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Starting in New Delhi a few months ago and walking the last leg from Rome to Paris, climate pilgrims pray for a strong deal


Greg, a climate pilgrim, standing next to a mural he painted demanding climate justice (Image by Lydia McMullen-Laird)

While world leaders struggle to reach an effective deal to save the planet from rising temperatures, a group of people went on a pilgrimage to voice their concern about the impacts of climate change.

Eighteen people marched from Rome to Paris – the city hosting this year’s UN climate summit. Their mission – to spread the message of climate vulnerability and justice, in the hope that this would lead to a strong climate deal.

This pilgrimage of a different kind called for people across all faiths to join hands. The movement was led by Yeb Sano, former Vice-Minister, Climate Change Commissioner and chief climate negotiator for the Philippines. Sano gave it all up after cyclone Haiyan tore through his home town and left thousands dead. He has turned into a multi-faith climate crusader.

Explaining his transformation, Sano said, “I did not want to go on being a cog in the machine. I wanted to live my Catholic faith by joining civil society action. I am bringing a message of hope from people around the world for a climate deal which meets the urgent challenge we face in all its aspects.”

The pilgrims walked around 1,500 km through Italy, Switzerland and France, crossing 40 towns, sleeping in churches and gymnasiums, getting their meals and logistical support from local religious and green groups.

Desiree Llanos was one of the 18 pilgrims. She told, “There are just 200 world leaders but seven billion people in the world. We should all be reminded of our power to change things and not just rely on world leaders. That is the power of a pilgrimage like this.”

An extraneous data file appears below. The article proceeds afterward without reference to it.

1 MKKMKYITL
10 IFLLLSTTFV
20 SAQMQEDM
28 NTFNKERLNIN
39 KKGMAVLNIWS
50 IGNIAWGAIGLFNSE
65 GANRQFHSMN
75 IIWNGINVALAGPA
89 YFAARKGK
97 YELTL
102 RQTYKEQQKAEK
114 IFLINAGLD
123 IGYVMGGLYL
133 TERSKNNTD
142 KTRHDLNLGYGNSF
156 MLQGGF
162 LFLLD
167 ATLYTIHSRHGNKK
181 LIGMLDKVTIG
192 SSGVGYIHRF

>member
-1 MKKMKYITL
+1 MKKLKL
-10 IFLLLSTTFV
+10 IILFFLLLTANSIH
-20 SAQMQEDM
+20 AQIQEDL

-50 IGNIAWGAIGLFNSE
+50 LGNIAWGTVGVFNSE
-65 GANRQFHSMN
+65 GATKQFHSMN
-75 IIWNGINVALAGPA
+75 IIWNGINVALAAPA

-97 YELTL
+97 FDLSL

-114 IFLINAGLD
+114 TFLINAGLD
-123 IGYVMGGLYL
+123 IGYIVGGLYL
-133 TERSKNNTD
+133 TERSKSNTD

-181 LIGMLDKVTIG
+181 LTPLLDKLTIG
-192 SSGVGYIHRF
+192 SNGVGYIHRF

She had found the walk refreshing. It helped her to “meet people in Italian and French towns and share what was happening in the Philippines at a very personal level.” The Philippines archipelago has been subjected to multiple devastating typhoons in recent years.

Along the pilgrims’ route and across the world, thousands joined the initiative by registering for the campaign. They marched in their own countries for a total of 280,000 km, seven rounds of the planet.

The pilgrims painted a mural in Paris as a tribute to Agid, a man who lost his life in the 2013 typhoon Haiyan. Artists among climate activists picked up brushes and spent a day painting a bright mural that drew attention to the urgent need to save the world from the effects of global warming.

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Members of People’s pilgrimage painting mural as a tribute to a typhoon victim (Image by Lydia McMullen-Laird)

Greg was a climate pilgrim busy painting a part of the mural. Asked why he had joined the movement, he told, “The Philippines is one of the most vulnerable countries and every year we have at least six typhoons. I want to contribute by helping in the campaign for climate justice because I myself was a victim of a typhoon in 2009.”

As negotiations for a Paris climate agreement continued at a hectic pace, Sano and other activists met French President Francois Hollande and submitted petitions containing over 1.8 million signatures for a strong deal.

Hollande praised the group for its commitment to raise awareness about climate change. “Through the petitions, through the walks and pilgrimages, you have committed to defend life,” he told them.

Click the video below to listen to ‘Tayo Tayo’ – A pilgrims Anthem

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